To quote one of the most beautiful works of classical literature (and a current new movie release) Anna Karenina by Tolstoy….
Happy families are all alike; every unhappy family is unhappy in its own way. – Leo Tolstoy
I’ve come to believe the same about teachers. I hope the dear departed Leo Tolstoy will forgive my insolent perversion of his beautiful phrase with the following edit….
Exceptional teachers are all alike; crappy teachers are crappy in their own way. – Signed “Annoyed Yet Again“
When my son was born I made too many assumptions: I would always be a patient and kind mother (um, yeah), he would be an eager and organized student (like I was), I would always know how to help him, and (perhaps the dumbest of all) – his school would take ultimate responsibility of ensuring his complete and effective education for 12 years.
Let’s focus on the education bit, since I haven’t had my meds yet today and my personal failings as a parent are legion and the fodder for my children’s collective need for intensive shock therapy.
Exceptional teachers breed unreasonable expectations
I have been ruined by exceptional teachers. The education gods have been exceedingly kind to us over the years – sending us teachers like: Lisa, Julie, Ellen, Larry, Sally, Nancy, Katie, and Sheryl. (These are their real names.) Each of these teachers is exceptional in the same way – they were all each born to teach. They each love their jobs – and even when they don’t, they love the children. Truly. And on some days, that makes all the difference.
Education is an unsustainable social construct
I assumed that all teachers were like the exceptional ones I had experienced early on with my eldest child. I fell off my cloud very abruptly when I saw that there aren’t that many Larry’s out there. And frankly I can understand why.
If you tripled a teacher’s salary at the highest range I couldn’t do it. I wouldn’t do it. Lordy, I don’t want to do it. I understand my own limitations, and I don’t have what it takes. Sadly there are a very great many employed teachers who also don’t have what it takes, and those individuals need to be fired. Today. (Refer to NOTE at the end of this post.)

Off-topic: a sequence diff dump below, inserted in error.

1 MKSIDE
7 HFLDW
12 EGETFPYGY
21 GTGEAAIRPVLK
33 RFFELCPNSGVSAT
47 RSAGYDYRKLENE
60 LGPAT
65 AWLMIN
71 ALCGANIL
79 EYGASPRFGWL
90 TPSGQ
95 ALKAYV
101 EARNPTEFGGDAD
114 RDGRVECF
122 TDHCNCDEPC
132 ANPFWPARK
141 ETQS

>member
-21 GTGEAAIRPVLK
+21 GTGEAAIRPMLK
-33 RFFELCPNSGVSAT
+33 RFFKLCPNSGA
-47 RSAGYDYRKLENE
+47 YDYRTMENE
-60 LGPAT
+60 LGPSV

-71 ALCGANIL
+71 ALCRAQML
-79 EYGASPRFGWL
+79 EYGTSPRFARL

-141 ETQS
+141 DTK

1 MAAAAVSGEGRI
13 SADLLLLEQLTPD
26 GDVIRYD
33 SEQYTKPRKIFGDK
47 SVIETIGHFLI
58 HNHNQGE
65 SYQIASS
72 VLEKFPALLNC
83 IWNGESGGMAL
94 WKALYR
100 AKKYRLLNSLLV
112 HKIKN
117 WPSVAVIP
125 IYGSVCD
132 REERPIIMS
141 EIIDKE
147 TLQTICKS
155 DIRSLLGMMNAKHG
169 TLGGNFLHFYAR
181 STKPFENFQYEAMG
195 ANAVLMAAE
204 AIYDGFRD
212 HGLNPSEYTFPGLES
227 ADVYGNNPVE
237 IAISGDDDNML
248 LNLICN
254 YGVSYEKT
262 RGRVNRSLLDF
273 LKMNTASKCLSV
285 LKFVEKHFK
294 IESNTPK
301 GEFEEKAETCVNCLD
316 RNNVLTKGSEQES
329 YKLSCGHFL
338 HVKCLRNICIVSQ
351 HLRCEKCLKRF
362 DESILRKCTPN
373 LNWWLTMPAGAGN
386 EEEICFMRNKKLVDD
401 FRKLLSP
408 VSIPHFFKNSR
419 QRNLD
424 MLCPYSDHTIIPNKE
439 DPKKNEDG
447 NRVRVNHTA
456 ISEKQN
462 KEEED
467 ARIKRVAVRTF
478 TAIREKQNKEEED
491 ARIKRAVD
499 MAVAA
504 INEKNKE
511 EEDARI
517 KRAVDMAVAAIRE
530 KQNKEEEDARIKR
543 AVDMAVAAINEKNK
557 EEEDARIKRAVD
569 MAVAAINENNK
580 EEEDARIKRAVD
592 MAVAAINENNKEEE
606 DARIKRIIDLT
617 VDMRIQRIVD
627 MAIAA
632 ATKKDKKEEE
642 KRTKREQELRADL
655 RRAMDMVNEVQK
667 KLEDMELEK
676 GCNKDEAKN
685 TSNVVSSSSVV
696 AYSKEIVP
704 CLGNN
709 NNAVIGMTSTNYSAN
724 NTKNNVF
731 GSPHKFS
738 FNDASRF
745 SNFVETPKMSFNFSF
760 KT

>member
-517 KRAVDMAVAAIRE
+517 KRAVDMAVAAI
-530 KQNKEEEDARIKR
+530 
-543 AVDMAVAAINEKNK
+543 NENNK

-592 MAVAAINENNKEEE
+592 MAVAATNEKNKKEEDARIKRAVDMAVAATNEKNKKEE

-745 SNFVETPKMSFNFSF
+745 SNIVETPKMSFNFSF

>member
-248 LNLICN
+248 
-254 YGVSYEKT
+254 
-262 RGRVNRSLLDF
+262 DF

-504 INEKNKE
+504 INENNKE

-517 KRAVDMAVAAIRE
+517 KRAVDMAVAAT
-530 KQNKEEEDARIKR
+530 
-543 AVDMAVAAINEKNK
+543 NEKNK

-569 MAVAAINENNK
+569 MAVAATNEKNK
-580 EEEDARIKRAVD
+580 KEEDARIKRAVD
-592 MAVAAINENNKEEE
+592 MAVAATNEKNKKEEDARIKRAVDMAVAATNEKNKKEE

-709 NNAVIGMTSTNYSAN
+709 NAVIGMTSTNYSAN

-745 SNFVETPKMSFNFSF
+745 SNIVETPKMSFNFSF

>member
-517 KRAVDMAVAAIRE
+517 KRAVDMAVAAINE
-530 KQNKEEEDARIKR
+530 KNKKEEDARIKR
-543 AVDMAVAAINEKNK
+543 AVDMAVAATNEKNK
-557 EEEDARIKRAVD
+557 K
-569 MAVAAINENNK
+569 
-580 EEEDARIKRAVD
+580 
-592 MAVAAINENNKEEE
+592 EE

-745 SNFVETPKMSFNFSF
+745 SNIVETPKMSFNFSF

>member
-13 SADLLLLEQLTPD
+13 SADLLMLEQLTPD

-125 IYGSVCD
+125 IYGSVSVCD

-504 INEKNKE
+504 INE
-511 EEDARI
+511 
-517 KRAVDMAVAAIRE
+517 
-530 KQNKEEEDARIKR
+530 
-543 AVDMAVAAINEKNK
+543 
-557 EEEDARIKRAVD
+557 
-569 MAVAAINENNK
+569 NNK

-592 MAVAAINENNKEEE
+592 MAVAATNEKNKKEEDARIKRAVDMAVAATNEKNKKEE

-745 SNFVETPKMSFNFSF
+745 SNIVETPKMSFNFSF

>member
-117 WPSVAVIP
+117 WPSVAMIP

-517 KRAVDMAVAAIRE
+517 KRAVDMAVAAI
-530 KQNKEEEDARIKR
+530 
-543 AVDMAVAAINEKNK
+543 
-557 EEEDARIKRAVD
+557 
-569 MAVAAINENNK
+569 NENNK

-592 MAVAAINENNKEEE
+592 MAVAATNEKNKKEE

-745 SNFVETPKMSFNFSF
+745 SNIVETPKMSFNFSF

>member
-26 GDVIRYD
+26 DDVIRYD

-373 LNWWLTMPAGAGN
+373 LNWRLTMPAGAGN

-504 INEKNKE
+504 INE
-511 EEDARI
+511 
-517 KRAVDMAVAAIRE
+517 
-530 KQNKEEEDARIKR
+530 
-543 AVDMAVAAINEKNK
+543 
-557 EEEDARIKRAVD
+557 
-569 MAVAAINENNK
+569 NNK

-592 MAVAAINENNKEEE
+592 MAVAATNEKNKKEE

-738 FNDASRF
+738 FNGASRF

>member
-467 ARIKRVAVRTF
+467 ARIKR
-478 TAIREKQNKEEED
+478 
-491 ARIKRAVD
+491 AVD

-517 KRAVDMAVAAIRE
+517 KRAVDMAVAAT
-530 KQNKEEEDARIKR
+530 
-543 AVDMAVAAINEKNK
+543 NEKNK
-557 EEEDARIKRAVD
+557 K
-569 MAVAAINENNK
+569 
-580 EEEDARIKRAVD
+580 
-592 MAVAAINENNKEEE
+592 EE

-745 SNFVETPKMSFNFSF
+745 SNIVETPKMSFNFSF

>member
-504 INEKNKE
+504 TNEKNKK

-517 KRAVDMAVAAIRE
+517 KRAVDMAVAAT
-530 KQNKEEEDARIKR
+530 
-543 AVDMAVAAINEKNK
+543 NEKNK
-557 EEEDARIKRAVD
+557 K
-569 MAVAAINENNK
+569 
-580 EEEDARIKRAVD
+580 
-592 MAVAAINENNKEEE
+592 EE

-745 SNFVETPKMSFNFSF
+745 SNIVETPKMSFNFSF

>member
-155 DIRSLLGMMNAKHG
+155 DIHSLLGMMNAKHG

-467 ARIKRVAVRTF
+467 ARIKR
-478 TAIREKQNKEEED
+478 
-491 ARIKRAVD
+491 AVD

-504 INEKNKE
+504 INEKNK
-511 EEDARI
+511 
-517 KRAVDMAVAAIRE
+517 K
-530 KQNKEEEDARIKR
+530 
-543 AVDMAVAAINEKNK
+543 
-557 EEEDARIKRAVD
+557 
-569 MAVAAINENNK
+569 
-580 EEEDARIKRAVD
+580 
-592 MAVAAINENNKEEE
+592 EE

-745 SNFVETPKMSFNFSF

But here’s the rub – even in the best case scenario, it’s an impossible expectation. Education I mean. As currently designed, it’s an unrealistic, and unsustainable social construct.
Education: then and now
Throughout history the delivery of education moved from the homes of the wealthy, as administered by personal tutors, to country schools where several grades were placed in the same cramped school house. The school calendar was arranged around the agricultural expectations that children help on the farm and at home. As the demand of education for the masses increased, children were divided up into grades.
And not much has changed since then. In the United States at least, we still observe a 9-10 month calendar in which one teacher stands at the front of a class of 25-45 students. Starting around middle school, one teacher might be teaching 4 or 5 sections of the same subject. So 30 students multiplied across 5 sections. That’s 150 students.
Are we seriously expecting that the average teacher will be able to manage that many flavors of: learning differences, ability levels, socioeconomic constraints, personalities, attitudes, cultures, etc?
It’s unrealistic and impossible.
Even in grade school where a single teacher has a room of say 30 kids on average. She is teaching those 30 children 5 different subjects. The child who is wonderful in math, might hate spelling, and be terrified by science. He might also have left his house without breakfast, or maybe his dog died yesterday. He’s ONE kid out of 30, or 150.
Expecting one teacher to be able to do that is stupid. But that doesn’t stop us from expecting it.
Define your terms. What are you expecting?
If you are a hands-off type of parent who pretty much trusts the “system”, an optimistic sort (PollyAnna or deluded – you pick) who figures that “hey, it all comes out in the wash. I turned out OK heh heh heh”, then God bless, you just got a pass. No worries, go back to watching “Pawn Stars” or “Moonshiners” and have a good night.
If you are concerned about what your child learns, if he’s actually learning it, and what that means as he progresses through his educational future – then buckle up.
Here’s my expectation : each child should gain one year’s worth of education in each subject each year. So my son should learn one year’s worth of science in his science class. Duh – pretty simple, right? Except when it isn’t.
There are entire chunks of education being dropped in relation to your child right now, at this moment: whether his teachers are well intentioned and “well liked” or not, whether you live in the best school district in your state, or not. Higher teacher salaries, bigger school budgets, and new technologies are not going to help. The structure is flawed.